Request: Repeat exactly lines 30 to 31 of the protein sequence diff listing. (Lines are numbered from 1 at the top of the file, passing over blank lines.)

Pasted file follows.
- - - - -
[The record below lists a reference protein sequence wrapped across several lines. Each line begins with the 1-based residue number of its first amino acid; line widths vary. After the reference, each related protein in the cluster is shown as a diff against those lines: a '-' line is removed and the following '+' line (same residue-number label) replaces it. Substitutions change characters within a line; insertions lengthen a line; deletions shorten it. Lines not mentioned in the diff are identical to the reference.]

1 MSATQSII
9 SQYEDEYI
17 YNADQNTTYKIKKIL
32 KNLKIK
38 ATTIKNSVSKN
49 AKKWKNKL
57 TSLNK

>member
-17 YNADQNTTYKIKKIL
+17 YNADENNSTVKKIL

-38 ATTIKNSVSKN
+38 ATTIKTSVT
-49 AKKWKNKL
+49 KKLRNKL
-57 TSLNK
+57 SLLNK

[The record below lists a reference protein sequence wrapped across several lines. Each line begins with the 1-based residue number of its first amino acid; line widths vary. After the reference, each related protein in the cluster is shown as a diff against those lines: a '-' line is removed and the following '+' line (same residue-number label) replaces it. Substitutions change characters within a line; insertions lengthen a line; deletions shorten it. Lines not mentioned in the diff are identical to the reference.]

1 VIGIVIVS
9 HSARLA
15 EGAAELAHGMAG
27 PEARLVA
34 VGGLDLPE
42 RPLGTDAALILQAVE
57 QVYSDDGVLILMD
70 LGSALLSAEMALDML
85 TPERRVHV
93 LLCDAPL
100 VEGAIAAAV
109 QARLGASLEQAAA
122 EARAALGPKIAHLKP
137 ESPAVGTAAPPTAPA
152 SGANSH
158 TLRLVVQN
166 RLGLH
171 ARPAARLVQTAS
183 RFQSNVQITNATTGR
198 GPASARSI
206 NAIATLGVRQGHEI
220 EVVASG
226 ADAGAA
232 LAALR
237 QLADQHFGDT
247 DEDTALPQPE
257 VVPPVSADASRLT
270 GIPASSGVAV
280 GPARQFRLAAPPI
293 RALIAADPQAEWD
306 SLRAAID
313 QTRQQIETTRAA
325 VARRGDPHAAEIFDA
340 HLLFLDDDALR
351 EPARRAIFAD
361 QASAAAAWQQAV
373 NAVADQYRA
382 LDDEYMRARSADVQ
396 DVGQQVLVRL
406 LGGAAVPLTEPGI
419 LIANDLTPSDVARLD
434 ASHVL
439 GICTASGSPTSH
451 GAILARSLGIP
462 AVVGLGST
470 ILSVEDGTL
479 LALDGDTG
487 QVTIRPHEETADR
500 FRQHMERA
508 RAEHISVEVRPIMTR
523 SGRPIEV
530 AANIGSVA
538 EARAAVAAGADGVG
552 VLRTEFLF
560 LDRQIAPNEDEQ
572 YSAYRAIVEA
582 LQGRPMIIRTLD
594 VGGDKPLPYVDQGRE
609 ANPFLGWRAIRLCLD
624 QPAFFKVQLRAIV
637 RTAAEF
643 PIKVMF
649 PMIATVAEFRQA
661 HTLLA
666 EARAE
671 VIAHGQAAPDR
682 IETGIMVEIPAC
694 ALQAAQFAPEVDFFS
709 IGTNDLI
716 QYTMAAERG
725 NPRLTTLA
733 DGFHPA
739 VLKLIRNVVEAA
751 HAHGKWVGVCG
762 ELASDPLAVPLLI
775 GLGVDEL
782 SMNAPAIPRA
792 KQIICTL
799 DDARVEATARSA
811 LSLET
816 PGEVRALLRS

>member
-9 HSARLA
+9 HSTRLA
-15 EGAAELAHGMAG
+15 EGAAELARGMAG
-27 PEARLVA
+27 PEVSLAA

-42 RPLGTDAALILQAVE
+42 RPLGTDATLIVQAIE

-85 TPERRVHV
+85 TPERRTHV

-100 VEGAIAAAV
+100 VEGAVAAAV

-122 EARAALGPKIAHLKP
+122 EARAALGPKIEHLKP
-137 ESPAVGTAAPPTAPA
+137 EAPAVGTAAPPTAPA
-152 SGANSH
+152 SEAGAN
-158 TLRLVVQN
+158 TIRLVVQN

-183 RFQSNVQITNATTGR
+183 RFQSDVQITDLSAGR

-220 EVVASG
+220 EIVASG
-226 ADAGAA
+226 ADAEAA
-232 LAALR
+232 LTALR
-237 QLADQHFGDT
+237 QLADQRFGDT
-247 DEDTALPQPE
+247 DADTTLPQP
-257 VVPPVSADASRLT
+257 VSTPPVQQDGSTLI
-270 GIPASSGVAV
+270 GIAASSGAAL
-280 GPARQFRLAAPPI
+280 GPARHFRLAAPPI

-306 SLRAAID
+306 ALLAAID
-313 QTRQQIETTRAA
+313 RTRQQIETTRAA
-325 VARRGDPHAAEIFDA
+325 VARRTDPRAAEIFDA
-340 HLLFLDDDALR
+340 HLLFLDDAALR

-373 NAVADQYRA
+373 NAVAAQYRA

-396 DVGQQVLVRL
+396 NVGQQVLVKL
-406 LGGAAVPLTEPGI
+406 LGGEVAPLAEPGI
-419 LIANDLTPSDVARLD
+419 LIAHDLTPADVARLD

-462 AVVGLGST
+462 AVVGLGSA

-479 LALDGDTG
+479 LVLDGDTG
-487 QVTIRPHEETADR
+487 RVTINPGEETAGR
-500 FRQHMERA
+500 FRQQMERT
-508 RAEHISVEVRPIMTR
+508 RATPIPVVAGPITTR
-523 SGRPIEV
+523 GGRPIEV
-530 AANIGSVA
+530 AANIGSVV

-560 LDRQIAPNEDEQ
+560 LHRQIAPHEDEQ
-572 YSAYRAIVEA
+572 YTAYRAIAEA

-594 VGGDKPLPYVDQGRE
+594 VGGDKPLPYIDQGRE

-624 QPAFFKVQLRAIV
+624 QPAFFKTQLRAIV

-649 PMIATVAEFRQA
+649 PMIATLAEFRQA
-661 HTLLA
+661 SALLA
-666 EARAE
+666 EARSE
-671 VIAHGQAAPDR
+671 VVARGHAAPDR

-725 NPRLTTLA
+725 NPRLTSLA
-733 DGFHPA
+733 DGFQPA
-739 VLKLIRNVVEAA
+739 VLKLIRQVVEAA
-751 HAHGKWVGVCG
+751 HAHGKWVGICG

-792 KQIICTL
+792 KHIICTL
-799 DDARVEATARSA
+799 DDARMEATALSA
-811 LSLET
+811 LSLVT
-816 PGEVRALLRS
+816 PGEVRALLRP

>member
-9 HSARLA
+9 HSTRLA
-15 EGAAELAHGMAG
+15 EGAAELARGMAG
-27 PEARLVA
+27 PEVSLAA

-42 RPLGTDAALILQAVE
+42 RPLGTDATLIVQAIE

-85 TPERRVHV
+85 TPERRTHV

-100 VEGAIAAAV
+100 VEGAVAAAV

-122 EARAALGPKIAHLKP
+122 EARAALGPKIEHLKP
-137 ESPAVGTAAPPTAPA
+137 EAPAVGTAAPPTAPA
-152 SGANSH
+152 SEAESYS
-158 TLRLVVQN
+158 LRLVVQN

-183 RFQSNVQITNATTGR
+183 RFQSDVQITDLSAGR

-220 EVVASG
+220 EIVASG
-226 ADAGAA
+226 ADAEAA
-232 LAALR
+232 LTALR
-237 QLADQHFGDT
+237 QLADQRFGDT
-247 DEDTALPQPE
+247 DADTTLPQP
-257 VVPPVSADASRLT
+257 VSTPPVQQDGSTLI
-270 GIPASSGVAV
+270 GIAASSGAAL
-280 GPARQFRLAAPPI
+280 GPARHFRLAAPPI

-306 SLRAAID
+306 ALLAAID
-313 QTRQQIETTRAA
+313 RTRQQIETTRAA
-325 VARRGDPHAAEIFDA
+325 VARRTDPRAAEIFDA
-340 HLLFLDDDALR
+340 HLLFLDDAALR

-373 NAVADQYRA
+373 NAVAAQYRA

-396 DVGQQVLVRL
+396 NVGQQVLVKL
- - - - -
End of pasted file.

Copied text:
109 QARLGASLEQAAA
122 EARAALGPKIAHLKP